Thursday, June 27, 2013

Ricky Nolasco and Pitching With Runners on Base

One of the more obvious trade candidates for the 2013 trade deadline is Ricky Nolasco of the Miami Marlins, a free agent at year's end. Nolasco has performed well this year, and has been an above average starter for his career according to defensive independent metrics, with a 3.77 career kwERA. 

Much has been written (but usually from a statistical perspective and not a Pitch F/X perspective) on Nolasco's inability to live up to his DIPS, particularly because of poor numbers while pitching with runners on base, for his career. However, this year, his ERA is actually better than his FIP. I wanted to take a pitch F/X look, using location, velocity, and pitch selection, at how he is pitching with runners on base compared to when there is not.

Since we are only really concerned about what he is now, we will only look at this season. I broke down all the pitches he threw with a runner on base (if I am using Baseball Savant right) and compared it to his pitches for the year on a whole. I am calling the FT designation a sinker, for no good reason (there were also a handful of cutters, I combined them with the fastball because there simply weren't very many of them).

So here are his average locations, broken down by MLBAM type with the average velocities in parenthesis (with the average release point and the average of all pitches for perspective) as a whole for 2013 regardless of situation (you can get a better look at the pictures by clicking on them):

Here is Nolasco with runners on base:

As far as velocity goes, both his fastballs are actually slightly harder with runners on base, no real difference, which isn't a surprise. With location, there is a difference, as nearly every pitch (the changeup is the exception) is more arm side when runners are not on base. This would suggest, though there isn't a real difference in release point, that he may have some problems finishing his pitches when out of the stretch. This doesn't seem to be entirely unusual as the Marlins on a whole for 2013 (just looking at 4-seam fastballs) keep the ball slightly more arm side with runners on base. It isn't quite as dramatic as Nolasco's (The Marlins average about .05 more arm side with runners on base, while Nolasco's is .11 on all pitches and .22 on fastballs), but it doesn't seem to be an unusual trend. The important thing I think is that the height's are virtually the same (he is actually throwing the splitter lower with runners on base), which I think rules out anything really wrong with his delivery out of the stretch, though cutting down on his effectiveness to throw to both sides of the plate could be harmful.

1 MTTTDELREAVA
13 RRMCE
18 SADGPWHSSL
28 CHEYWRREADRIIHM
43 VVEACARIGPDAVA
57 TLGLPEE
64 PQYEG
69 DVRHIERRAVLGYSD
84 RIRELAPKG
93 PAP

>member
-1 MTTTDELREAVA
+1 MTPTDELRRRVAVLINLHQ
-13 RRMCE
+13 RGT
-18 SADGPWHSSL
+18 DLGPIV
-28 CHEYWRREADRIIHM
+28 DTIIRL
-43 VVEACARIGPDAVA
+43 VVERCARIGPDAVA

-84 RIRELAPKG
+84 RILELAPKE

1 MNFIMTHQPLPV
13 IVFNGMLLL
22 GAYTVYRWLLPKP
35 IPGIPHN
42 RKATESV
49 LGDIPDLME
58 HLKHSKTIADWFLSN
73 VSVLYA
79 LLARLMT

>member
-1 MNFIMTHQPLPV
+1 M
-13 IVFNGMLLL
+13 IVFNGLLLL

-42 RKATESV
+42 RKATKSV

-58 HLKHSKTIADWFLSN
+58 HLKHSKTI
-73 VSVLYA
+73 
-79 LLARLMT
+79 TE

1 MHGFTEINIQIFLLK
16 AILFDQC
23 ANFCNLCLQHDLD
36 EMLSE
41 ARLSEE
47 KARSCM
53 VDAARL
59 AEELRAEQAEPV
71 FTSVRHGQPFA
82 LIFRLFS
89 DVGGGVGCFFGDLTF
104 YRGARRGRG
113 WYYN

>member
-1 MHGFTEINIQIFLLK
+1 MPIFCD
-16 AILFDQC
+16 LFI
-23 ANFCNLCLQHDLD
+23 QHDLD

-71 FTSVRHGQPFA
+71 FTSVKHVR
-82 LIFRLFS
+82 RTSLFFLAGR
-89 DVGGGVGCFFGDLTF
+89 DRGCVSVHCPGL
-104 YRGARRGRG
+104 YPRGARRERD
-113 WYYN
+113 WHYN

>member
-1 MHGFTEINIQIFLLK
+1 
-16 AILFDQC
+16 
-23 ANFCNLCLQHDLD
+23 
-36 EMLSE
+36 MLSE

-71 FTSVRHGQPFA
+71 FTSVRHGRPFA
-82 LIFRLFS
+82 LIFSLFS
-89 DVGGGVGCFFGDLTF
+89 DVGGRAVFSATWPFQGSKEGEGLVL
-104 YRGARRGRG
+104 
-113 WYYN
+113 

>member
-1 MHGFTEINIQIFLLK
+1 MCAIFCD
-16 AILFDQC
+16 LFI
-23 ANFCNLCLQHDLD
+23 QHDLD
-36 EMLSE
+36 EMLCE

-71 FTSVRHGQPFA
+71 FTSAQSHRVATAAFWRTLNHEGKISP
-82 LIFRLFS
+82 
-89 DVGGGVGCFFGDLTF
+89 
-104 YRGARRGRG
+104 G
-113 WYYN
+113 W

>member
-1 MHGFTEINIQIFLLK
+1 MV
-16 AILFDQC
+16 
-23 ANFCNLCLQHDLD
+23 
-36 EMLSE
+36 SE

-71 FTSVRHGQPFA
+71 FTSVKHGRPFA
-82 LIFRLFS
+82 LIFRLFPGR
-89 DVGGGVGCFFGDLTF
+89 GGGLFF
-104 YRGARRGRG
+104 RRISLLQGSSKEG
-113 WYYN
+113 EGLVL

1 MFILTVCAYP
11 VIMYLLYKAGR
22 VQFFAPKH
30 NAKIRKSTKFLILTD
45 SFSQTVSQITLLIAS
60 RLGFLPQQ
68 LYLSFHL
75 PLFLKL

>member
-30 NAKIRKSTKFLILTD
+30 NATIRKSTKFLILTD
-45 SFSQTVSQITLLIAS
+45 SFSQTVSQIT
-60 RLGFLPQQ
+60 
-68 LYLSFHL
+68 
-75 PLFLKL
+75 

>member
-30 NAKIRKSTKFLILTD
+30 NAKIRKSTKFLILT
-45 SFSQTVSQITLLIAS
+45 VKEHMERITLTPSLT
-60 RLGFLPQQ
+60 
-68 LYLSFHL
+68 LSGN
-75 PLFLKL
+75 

As far as pitch selection goes, the only real difference is that he throws more sinkers (or moving fastballs, FT) with runners on base, throwing less 4-seamers. This makes some sense as he may be trying to induce double plays, and he has become more of a groundball pitcher in recent years. It is hard to see which pitch is better than the other, as statistically, neither his fastball or sinker have been plus, and they have flip flopped in effectiveness. The increased sinker usage is obviously going to give him less whiffs, but more groundballs. He is a high fastball pitcher, actually pretty extreme at throwing his fastball high, and his sinker actually is more in the middle of the plate, so I do like the 4-seamer more and think, that even with his lack of velocity, he should be more willing to give up flyballs, ideally getting more strikeouts. The latest round of rumors have him pitching for the Giants or Dodgers, two parks that are friendly for fly-balls, so throwing more 4-seamers would at least seem to be a good strategy.

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